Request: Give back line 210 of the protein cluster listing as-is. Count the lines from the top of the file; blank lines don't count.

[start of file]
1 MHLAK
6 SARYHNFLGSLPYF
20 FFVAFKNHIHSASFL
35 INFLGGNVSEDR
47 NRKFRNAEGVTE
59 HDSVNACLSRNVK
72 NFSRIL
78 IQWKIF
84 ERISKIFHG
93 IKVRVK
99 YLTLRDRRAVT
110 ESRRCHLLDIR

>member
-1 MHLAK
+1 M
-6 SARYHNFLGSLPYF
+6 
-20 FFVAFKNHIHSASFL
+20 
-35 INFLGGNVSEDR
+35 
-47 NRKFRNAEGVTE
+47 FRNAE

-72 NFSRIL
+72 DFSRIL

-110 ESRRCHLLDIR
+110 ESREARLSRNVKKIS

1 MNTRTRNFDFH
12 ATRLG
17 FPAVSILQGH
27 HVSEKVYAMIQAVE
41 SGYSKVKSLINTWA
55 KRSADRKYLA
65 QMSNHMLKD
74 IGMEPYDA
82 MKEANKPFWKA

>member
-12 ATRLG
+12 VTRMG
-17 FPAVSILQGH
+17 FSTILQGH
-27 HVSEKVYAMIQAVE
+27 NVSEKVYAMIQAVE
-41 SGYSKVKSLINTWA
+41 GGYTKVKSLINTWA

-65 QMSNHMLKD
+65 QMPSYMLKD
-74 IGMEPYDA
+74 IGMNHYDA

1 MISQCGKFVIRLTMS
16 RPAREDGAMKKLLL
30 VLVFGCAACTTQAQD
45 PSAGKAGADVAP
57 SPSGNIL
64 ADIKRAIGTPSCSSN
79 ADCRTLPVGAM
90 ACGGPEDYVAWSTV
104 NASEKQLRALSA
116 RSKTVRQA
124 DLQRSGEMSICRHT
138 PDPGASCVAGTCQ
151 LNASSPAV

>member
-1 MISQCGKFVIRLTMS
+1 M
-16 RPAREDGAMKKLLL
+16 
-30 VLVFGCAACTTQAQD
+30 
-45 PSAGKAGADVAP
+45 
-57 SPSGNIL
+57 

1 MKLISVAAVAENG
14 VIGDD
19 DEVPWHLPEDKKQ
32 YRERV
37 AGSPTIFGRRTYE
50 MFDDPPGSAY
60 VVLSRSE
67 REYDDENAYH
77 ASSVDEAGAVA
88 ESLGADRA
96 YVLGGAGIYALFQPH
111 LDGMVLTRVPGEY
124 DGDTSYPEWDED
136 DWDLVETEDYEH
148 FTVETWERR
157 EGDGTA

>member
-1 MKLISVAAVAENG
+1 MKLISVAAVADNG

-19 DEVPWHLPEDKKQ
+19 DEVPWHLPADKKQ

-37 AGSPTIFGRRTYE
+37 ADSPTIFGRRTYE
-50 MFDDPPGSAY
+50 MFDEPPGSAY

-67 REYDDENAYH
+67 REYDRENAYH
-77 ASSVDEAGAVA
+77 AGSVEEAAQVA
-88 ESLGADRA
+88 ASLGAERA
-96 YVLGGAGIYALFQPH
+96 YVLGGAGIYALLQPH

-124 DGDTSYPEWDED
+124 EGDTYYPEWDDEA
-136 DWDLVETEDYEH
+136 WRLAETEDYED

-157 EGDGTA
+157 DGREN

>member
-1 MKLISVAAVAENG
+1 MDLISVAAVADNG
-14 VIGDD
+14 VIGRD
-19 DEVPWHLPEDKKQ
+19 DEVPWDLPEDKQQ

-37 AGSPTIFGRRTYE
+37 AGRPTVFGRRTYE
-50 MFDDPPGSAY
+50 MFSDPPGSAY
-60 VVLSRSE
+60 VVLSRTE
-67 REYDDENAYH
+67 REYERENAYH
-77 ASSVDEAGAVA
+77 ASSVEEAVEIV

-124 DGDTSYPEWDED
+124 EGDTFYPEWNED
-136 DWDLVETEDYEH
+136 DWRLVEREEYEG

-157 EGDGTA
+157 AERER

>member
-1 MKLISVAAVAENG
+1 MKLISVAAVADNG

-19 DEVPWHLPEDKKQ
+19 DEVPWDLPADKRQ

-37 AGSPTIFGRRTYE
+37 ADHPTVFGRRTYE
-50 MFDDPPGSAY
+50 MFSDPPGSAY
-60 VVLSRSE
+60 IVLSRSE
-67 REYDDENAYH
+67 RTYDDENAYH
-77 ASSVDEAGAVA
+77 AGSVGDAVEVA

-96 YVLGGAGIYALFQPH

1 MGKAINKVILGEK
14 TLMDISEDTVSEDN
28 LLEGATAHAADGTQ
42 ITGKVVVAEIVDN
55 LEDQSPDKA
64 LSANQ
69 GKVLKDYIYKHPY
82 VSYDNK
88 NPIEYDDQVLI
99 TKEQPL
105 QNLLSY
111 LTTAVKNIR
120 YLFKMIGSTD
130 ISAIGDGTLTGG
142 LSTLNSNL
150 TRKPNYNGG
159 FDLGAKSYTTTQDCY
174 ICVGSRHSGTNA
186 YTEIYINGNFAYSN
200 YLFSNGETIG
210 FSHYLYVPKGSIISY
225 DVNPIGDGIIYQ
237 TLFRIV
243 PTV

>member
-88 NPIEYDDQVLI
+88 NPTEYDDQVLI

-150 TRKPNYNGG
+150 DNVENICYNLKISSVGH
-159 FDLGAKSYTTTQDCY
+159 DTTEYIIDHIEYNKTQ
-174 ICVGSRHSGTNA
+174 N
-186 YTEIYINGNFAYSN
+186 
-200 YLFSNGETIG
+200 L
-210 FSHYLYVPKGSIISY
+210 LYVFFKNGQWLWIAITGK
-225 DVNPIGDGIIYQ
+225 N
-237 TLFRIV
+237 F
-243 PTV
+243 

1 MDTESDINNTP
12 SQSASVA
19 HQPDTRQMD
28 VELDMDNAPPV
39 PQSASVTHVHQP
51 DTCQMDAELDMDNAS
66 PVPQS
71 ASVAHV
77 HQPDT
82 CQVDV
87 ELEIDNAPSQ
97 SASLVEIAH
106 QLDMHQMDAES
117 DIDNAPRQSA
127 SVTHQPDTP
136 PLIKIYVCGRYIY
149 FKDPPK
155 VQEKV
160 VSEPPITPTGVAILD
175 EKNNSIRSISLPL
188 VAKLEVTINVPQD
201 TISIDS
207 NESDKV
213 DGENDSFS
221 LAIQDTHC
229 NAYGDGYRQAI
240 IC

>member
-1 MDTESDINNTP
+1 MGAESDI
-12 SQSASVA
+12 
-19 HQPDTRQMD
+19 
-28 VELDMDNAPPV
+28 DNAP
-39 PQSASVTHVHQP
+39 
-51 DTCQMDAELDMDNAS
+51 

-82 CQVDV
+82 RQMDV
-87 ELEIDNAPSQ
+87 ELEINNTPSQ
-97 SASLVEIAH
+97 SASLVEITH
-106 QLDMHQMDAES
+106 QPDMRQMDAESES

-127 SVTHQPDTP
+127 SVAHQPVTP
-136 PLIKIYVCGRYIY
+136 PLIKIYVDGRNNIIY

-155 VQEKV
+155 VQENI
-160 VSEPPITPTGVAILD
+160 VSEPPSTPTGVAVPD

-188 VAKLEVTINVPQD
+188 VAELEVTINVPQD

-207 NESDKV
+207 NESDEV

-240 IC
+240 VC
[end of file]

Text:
117 DIDNAPRQSA